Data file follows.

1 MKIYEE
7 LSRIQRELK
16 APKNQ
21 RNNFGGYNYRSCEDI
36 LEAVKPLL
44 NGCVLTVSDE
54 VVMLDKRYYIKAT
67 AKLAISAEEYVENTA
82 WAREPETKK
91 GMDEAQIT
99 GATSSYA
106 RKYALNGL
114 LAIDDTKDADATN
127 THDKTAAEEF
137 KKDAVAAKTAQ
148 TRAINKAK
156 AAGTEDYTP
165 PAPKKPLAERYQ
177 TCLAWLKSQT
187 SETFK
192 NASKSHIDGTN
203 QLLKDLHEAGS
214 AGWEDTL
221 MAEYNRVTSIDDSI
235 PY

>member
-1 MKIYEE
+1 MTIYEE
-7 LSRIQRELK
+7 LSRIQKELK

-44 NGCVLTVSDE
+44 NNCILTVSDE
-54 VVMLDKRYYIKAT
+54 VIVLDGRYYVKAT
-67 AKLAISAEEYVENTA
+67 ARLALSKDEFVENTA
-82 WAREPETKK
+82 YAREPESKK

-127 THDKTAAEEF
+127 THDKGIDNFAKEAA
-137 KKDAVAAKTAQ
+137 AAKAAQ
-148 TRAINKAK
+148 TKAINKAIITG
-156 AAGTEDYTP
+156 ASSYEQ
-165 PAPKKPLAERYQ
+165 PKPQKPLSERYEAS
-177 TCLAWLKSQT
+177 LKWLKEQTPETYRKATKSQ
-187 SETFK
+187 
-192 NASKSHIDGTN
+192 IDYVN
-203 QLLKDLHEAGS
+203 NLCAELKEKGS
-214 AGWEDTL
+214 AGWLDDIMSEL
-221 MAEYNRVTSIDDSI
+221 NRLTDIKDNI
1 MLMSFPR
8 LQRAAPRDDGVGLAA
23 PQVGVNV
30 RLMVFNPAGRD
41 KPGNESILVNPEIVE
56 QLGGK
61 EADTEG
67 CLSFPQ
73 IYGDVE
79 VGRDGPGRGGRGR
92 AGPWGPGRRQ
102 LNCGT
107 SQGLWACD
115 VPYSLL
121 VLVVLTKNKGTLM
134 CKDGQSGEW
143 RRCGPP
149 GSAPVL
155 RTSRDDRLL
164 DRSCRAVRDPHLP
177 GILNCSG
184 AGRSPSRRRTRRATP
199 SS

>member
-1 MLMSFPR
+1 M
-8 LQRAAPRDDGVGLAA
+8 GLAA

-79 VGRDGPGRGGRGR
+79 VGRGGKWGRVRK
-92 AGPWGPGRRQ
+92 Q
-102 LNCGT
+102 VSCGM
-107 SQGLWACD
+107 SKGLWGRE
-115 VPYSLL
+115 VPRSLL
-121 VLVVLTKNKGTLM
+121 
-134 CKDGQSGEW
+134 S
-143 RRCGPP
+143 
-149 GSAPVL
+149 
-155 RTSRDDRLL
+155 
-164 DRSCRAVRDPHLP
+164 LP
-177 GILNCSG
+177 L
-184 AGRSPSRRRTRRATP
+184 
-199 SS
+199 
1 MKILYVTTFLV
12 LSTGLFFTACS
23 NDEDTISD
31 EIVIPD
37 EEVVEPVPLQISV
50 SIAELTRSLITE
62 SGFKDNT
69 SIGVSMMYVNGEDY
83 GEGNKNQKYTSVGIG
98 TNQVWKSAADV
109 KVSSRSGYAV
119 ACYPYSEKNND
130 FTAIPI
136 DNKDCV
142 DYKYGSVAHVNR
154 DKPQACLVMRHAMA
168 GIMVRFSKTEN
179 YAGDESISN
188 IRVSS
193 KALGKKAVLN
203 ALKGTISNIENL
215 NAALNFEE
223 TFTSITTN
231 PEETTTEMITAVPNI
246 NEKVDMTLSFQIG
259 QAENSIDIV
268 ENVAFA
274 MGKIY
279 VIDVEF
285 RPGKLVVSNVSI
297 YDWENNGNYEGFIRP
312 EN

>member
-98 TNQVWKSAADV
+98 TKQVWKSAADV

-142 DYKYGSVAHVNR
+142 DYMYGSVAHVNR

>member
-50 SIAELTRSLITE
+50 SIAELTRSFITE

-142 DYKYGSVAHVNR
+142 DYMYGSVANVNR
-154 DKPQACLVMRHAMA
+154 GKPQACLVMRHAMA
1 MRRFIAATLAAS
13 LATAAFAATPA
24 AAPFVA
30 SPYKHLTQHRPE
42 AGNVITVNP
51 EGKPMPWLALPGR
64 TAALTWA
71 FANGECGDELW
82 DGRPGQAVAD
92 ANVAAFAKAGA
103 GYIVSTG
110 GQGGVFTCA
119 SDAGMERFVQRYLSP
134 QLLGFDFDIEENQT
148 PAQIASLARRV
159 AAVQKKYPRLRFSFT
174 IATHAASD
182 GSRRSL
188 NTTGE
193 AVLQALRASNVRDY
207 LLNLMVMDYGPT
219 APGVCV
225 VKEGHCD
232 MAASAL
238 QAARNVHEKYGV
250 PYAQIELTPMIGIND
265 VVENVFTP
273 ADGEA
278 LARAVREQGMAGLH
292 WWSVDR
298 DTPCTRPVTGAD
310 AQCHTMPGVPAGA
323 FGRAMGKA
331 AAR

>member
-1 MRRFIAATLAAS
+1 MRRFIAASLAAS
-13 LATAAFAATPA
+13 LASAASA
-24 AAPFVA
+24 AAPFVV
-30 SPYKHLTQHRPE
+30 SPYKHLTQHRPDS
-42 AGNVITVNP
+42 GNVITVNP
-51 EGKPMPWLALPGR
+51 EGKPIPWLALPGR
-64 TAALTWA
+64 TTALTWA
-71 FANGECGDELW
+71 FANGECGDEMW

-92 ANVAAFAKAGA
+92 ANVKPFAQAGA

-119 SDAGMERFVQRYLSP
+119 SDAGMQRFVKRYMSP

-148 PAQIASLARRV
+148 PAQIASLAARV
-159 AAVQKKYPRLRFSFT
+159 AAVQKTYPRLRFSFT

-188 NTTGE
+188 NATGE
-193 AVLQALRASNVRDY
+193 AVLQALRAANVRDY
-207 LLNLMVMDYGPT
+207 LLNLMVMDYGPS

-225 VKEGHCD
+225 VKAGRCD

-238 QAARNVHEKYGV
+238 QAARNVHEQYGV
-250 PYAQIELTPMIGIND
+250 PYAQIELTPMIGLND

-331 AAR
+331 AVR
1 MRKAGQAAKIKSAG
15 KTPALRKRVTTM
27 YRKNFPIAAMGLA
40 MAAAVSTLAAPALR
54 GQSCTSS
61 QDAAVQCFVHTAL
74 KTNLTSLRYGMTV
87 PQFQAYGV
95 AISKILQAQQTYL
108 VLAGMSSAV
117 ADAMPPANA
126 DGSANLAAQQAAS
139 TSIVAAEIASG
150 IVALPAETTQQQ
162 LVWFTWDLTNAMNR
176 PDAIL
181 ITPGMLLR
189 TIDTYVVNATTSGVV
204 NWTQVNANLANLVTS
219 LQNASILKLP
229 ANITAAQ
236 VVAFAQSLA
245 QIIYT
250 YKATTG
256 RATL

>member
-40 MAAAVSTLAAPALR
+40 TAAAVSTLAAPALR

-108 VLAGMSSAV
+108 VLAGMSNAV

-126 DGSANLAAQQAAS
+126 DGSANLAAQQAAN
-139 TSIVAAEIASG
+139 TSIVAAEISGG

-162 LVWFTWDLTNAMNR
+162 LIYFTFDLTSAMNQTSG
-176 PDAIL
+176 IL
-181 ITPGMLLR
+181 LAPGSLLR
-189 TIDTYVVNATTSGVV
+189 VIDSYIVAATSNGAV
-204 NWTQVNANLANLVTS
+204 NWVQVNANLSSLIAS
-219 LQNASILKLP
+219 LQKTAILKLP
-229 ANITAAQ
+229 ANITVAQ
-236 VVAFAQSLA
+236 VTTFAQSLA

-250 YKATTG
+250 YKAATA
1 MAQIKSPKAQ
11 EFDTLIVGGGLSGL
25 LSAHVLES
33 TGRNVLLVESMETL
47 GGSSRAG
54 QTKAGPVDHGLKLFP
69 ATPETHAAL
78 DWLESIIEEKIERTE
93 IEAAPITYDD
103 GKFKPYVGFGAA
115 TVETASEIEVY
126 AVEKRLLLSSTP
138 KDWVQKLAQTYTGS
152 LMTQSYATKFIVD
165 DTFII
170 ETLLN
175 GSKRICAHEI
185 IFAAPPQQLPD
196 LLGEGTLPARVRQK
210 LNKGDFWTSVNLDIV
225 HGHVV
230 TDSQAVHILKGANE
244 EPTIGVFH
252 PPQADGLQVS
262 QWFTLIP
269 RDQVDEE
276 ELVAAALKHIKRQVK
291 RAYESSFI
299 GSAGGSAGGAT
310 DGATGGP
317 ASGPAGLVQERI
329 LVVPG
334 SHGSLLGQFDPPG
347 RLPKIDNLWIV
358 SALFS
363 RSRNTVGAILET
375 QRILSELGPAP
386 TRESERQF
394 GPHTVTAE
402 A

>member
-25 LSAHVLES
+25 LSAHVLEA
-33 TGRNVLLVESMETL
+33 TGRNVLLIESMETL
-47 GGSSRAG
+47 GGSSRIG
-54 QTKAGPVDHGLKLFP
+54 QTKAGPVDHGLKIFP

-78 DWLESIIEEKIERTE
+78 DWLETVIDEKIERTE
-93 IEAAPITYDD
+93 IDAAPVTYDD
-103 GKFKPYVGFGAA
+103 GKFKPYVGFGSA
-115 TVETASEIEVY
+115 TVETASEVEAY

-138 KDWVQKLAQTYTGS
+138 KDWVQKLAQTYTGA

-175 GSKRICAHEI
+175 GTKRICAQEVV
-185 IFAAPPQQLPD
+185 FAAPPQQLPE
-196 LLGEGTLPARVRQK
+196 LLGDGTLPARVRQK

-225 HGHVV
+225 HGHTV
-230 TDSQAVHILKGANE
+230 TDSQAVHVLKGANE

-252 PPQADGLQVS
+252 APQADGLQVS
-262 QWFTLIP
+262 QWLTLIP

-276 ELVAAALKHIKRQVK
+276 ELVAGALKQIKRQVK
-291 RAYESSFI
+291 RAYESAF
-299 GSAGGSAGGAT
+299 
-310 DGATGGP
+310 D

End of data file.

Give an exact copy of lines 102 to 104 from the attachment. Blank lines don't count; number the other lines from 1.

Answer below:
+134 S
-143 RRCGPP
+143 